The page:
Over the past 30 years, Ontario has become a rink of dreams of sorts for women’s hockey. Since holding the first women’s world championship in 1987 (an
unsanctioned event), the province has hosted four IIHF Ice Hockey Women’s World Championships, three 4 Nations Cups, three National Women’s Under-18
Championships and one Esso Cup.
This week in St. Catharines it finally welcomes the IIHF Ice Hockey U18 Women’s World Championship.
“The growth of women’s hockey has really been built around events,” says Fran Rider, president of the Ontario Women’s Hockey Association (OWHA). “Back into even the 1960s and 70s, the game grew around tournaments because there were great distances and you
really got a chance to get together.”
Nine years ago, at the first U18 women’s worlds, only eight countries could field teams. This week, as France debuts at the top level, 22 teams compete in
three divisions around the world.
Developing and promoting the game, and providing a place for females to play it at the highest level, is what moves the OWHA to bid on any event it can,
and motivates it to not only make it the best tournament for players but also leave a legacy behind in the community that welcomes it.
“We’ve been trying to grow the girls’ game in Huntsville and Muskoka for some time now,” says Kari Lambe, co-chair of the recently completed 2015 National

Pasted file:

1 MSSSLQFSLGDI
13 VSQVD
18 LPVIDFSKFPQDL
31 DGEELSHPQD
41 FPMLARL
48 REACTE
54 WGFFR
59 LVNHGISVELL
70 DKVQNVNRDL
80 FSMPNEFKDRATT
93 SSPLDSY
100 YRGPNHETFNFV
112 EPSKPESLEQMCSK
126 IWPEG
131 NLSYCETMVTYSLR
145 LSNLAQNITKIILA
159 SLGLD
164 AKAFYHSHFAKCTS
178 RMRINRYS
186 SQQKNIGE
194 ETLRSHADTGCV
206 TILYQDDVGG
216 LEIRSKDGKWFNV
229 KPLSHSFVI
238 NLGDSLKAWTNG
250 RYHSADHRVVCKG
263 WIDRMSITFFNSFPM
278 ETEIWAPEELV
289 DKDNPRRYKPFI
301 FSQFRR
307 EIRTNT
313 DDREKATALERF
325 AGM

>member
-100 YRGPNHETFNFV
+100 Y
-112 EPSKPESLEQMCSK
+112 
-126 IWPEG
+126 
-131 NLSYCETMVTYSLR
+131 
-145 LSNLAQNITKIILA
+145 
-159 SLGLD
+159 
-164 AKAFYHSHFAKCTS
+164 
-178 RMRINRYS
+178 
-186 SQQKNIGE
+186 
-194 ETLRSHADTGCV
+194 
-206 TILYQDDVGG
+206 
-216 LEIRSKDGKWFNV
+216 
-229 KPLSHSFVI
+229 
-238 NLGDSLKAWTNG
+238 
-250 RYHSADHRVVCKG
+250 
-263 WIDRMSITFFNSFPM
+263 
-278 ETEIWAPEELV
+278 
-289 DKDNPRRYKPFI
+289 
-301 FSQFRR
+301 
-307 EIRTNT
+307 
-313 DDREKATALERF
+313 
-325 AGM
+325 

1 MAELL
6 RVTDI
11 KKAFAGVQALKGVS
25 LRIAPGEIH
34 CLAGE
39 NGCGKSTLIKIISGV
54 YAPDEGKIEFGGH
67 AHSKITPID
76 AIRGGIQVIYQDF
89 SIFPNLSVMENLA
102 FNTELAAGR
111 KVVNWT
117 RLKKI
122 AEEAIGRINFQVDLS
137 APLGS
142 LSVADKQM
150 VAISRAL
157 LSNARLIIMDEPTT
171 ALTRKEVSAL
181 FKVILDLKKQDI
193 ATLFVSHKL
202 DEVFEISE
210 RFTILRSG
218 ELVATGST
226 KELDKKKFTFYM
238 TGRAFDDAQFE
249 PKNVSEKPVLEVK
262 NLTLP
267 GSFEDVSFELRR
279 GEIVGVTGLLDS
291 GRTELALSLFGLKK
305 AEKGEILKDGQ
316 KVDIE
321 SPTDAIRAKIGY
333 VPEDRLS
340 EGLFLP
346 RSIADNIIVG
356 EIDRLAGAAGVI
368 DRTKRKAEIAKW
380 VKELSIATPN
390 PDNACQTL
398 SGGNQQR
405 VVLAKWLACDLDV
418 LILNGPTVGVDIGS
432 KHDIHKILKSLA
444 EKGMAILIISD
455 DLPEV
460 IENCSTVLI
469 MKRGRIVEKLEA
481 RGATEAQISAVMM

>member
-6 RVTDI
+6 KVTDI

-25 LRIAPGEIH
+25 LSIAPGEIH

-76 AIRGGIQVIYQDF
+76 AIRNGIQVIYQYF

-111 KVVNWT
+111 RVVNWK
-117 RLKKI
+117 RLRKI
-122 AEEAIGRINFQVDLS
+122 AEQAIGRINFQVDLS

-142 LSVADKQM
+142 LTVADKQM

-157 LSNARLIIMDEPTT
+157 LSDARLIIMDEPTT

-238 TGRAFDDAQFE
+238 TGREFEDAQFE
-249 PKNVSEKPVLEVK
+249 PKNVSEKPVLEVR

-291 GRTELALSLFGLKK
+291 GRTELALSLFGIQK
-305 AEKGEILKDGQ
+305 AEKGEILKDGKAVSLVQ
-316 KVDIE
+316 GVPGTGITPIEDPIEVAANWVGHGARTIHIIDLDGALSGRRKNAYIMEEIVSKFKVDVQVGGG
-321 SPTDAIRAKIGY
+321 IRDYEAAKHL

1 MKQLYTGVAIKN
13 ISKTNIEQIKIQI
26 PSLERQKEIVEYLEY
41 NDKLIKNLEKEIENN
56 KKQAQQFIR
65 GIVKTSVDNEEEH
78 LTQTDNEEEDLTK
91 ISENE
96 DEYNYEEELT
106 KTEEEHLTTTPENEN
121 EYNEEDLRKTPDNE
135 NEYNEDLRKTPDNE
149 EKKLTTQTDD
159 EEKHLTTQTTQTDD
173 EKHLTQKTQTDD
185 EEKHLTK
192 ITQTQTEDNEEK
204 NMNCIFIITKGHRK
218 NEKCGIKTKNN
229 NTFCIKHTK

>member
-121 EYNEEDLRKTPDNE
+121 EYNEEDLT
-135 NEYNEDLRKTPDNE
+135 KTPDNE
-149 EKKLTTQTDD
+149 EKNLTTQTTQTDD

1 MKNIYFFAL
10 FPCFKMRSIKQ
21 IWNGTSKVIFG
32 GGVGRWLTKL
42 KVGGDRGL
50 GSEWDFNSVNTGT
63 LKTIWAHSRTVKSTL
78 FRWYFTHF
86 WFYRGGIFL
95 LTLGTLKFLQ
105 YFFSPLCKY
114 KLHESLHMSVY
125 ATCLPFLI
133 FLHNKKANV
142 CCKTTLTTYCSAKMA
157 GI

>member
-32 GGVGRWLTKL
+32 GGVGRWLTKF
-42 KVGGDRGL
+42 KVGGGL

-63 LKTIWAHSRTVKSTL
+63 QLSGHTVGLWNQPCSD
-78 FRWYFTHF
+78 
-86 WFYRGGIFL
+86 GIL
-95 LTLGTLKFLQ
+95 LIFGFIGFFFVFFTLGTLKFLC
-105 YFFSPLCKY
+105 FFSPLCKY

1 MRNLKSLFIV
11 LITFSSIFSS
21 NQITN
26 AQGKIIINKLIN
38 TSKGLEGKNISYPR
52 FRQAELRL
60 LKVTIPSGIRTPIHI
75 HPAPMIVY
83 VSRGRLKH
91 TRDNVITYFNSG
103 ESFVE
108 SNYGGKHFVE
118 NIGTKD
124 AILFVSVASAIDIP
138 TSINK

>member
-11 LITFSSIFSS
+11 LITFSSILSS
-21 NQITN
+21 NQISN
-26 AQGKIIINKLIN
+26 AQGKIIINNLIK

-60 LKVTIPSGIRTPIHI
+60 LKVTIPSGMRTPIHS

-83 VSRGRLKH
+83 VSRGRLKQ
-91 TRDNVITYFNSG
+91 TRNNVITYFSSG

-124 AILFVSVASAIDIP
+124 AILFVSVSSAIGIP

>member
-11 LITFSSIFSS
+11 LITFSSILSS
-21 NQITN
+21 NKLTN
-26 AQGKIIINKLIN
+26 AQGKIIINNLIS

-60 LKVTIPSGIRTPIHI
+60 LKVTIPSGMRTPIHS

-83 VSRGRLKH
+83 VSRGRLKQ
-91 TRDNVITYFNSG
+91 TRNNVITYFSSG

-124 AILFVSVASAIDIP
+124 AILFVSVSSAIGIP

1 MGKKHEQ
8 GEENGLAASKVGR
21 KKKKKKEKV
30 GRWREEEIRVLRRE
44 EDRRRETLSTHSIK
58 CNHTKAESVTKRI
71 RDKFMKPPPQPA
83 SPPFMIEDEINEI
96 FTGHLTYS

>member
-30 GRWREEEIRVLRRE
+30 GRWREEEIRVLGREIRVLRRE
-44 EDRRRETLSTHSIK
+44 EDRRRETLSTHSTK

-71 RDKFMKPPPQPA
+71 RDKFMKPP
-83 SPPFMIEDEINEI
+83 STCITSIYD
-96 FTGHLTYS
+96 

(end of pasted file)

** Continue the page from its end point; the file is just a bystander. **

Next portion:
Women’s Under-18 Championship. In years past recruitment meant Lambe visiting schools or talking to parents to drum up interest. Hosting the U18 nationals
was a way to bring attention to girls’ hockey and drive more interest in girls themselves taking up the game.
“During the event we heard about a lot of families coming in, dads with their little girls [saying], ‘I just want her to see it,’ which is exactly what we
wanted,” says Lambe. “We wanted to open the doors and have these young girls see what opportunities lie ahead for them, not just their brothers.”
Lambe points to a number of local players who have had to go to North Bay, Toronto, even St. Catharines, to play high-level girls’ hockey. “They’ve had to
leave our community to get these opportunities. The legacy plan through the OWHA is to grow the sport through our area so they don’t have to leave.”
Huntsville and St. Catharines were natural bid partners, says Rider, both being communities where the OWHA wanted to increase participation in the game.
The hope is they will join the list of success stories – the 1991 Ontario Winter Games in Barrie being the catalyst to establishing the Barrie Women’s
Hockey Association, for one – that the province has seen when prospective players see a game in-person.
So why have events been so successful when they’ve been in Ontario?
Hospitality and nationalistic (and provincial) pride earn mentions, but it’s the quality of the players that easily earns the first star.
Cheryl Pounder played for Canada’s National Women’s Team at three Ontario-hosted events and cites the 2000 women’s worlds, played in her backyard of
Mississauga, as her favourite. There was a time when she could look into the crowd and know exactly where the players’ families were sitting – basically,
they were the fans. Now players like Natalie Spooner and Rebecca Johnston are household names, and spectators know they’ll see a show.
From her place behind the bench for her daughter’s Brampton Canadettes Novice B team to her position in the TSN broadcast booth, Pounder has a front-row